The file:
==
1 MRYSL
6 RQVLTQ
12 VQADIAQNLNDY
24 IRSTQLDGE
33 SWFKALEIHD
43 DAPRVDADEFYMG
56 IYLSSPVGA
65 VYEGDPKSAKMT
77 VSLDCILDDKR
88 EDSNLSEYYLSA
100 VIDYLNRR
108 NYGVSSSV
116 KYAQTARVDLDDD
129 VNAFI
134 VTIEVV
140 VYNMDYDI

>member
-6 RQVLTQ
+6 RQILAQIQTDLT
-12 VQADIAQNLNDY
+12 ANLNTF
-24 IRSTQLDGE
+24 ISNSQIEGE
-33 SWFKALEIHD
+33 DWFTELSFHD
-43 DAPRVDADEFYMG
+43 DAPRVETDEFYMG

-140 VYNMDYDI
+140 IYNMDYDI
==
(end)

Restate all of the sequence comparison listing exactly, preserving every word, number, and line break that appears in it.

1 MRYSL
6 RQVLTQ
12 VQADIAQNLNDY
24 IRSTQLDGE
33 SWFKALEIHD
43 DAPRVDADEFYMG
56 IYLSSPVGA
65 VYEGDPKSAKMT
77 VSLDCILDDKR
88 EDSNLSEYYLSA
100 VIDYLNRR
108 NYGVSSSV
116 KYAQTARVDLDDD
129 VNAFI
134 VTIEVV
140 VYNMDYDI

>member
-6 RQVLTQ
+6 RQILAQIQTDLT
-12 VQADIAQNLNDY
+12 ANLNTF
-24 IRSTQLDGE
+24 ISNSQIEGE
-33 SWFKALEIHD
+33 DWFTELSFHD
-43 DAPRVDADEFYMG
+43 DAPRVETDEFYMG

-140 VYNMDYDI
+140 IYNMDYDI